PARIS — Hermès and LVMH aren’t about to bury the hatchet.
Hermès International chief executive officer Patrick Thomas launched a violent verbal attack Friday against luxury titan Bernard Arnault, who surprised markets by revealing last October that he had acquired a stake in Hermès, which has since risen to 20.2 percent.
“If you want to seduce a beautiful woman, you don’t start by raping her from behind,” Thomas said, drawing gasps from analysts and journalists gathered at Hermès headquarters in Paris, following the company’s announcement of record profitability in 2010.
Hermès reported that net income rose 46 percent to 421.7 million euros, or $559.8 million, in 2010, versus 288.8 million euros, or $402.7 million, in 2009. All dollar figures are calculated at average exchange for the period in question.
The current operating margin widened by 3.6 percentage points to 27.8 percent in 2010, its highest level since Hermès went public in 1993. This beat the company’s most recent revised forecast of a 3 percent bump.
Buoyed by what analysts saluted as an impressive performance, Thomas reiterated calls by other Hermès executives for Arnault, chairman and ceo of LVMH Moët Hennessy Louis Vuitton, to reduce his stake, saying it would be the best proof of his avowed “peaceful” intentions toward Hermès.
Thomas added that the maker of Birkin bags and silk scarves had no interest in possible synergies, after Arnault last month extended an olive branch by suggesting the two luxury players could collaborate in a way “that is constructive and beneficial to the company.” Analysts have suggested Hermès could benefit from LVMH’s clout in buying advertising space and rental property, for example.
“Today, there is no interaction between LVMH and us. We don’t plan to have any,” he said.
Hermès family officials have made no secret of their distaste for Arnault, but until now they had stuck to pastoral metaphors to describe what they view as the potential ravaging of their corporate culture. Peppered with questions about the feud, Thomas suggested Hermès could delist if it considered that share liquidity was no longer sufficient.
“I will not hide from you that, personally, I think delisting would make sense for Hermès,” he said, adding that the option had not been discussed internally. “Rest assured, this is not an announcement. I am simply thinking out loud.”
Thomas said the decision would depend on the fate of the company’s free float, which currently amounts to less than 10 percent, since the three family branches — Dumas, Puech and Guerrand — collectively own more than 70 percent of the capital in a limited partnership structure that guarantees they keep control of management.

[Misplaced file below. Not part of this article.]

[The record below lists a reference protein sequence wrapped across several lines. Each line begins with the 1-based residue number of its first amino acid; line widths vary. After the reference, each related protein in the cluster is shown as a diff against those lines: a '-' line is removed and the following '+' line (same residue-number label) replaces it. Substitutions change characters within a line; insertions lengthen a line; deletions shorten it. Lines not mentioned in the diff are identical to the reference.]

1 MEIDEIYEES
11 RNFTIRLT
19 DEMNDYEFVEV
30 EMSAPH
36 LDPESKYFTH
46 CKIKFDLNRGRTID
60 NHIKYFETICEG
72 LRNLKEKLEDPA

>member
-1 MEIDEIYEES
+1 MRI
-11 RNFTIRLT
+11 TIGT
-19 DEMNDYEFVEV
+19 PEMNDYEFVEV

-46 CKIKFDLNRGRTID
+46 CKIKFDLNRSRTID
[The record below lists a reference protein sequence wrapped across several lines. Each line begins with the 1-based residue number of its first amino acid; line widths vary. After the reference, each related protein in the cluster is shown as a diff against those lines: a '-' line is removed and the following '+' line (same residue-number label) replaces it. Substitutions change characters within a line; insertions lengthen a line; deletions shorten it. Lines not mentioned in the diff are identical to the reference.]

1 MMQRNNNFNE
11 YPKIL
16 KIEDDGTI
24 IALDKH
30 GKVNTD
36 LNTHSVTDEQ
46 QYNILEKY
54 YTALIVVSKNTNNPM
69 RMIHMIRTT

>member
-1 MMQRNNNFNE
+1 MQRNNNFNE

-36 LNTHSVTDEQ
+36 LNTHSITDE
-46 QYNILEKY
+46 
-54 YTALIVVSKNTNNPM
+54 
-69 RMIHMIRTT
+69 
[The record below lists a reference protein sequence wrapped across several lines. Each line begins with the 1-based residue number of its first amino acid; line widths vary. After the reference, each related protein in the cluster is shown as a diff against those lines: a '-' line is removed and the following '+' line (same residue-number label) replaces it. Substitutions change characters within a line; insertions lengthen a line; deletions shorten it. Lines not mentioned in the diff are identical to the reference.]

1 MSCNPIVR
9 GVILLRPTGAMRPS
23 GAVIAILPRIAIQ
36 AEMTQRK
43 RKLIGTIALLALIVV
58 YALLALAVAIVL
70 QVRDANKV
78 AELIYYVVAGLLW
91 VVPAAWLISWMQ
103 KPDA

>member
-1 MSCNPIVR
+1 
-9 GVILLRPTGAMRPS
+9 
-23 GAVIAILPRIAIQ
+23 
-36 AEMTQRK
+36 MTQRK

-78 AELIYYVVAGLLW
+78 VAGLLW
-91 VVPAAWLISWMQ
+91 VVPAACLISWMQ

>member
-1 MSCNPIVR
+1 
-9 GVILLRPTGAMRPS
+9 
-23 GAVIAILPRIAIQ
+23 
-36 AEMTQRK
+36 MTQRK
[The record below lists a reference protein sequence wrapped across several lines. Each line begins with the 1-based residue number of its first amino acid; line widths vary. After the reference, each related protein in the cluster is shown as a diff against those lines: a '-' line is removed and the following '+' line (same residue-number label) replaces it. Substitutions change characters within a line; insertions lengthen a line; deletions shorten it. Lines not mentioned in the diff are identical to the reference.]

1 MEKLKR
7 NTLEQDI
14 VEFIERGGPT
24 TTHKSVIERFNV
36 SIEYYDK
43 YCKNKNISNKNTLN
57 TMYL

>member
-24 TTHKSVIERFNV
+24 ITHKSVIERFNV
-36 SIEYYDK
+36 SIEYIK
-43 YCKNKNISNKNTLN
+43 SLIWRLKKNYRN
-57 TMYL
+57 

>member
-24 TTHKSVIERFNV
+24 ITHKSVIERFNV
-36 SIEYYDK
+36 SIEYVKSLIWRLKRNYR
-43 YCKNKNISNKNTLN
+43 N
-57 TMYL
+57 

“If the free float functions and gives a value that reflects the real value of the company, we could leave things as they are. If it no longer has any meaning, then we will see,” he explained.
Asked whether Hermès was ready to commit the necessary funds to buy out other shareholders, Thomas said: “Why not? It’s worth the investment.” However, he did not detail how the luxury firm would raise the cash.
Hermès reported its cash pile, excluding long-term investments, rose to 829 million euros, or $1.1 billion, in 2010, from 508 million euros, or $708.5 million, the previous year.
According to its latest declaration to French stock market authority AMF, LVMH owns 21,338,675 shares in Hermès. This values its stake at 3.2 billion euros, or $4.34 billion, based on Friday’s closing share price of 152 euros, or $206, up 0.43 percent from the previous session.
Thomas said he believed LVMH was quietly accruing more shares, though he added that he had no evidence to back this up.
“What makes us say that they probably have more is that they are not declaring more,” he said ironically, referring to LVMH’s failure to declare its crossing of several thresholds before unveiling its initial 17.1 percent stake last fall.
LVMH later explained it had bought the shares through cash-settled equity swaps, a move that is being investigated by the AMF to determine whether it violated market rules.
Thomas said despite press reports to the contrary, the sixth-generation heirs of Thierry Hermès, who founded the company in 1837, were united in their determination to fend off a potential takeover.
In December, the heirs unveiled a plan to form a nonlisted holding company grouping more than 50 percent of the capital. The move has been approved by the AMF but is being appealed by minority shareholders.
Thomas said Hermès was awaiting the outcome of the appeal “with great serenity,” adding that press reports of disagreements among family members were “claptrap.”
“The family today is extremely united. That does not mean the family always agrees on everything,” he said, adding that members of the extended clan included a creator of Japanese manga, a painter and a DJ. Thomas is the first nonfamily member to head Hermès.
Looking ahead to 2011, the ceo said Hermès planned to open 13 stores, mainly in high-growth regions like Asia, which will gain seven new units, including a second Indian store in Mumbai. The group will renovate or expand an additional 14 stores in more mature markets.
Thomas reiterated the company’s goal of average annual sales growth of 8 to 10 percent at constant exchange rates, below the 18.9 percent achieved last year, cautioning that 2010 would be hard to beat.
“You mustn’t believe everything you read about the luxury sector having emerged from the crisis,” he said. “It is obvious that the international economic climate is increasingly unstable right now, and that is why I have been cautious and that I remain cautious this year.”
Hermès reported that operating income rose 44.3 percent to 668.2 million euros, or $887.1 million, in 2010.
The company will propose a dividend payout of 1.50 euros, or $2.08, at its next meeting of shareholders in May. The interim dividend of 1 euro, or $1.36, paid on Feb. 10 will be deducted from that sum.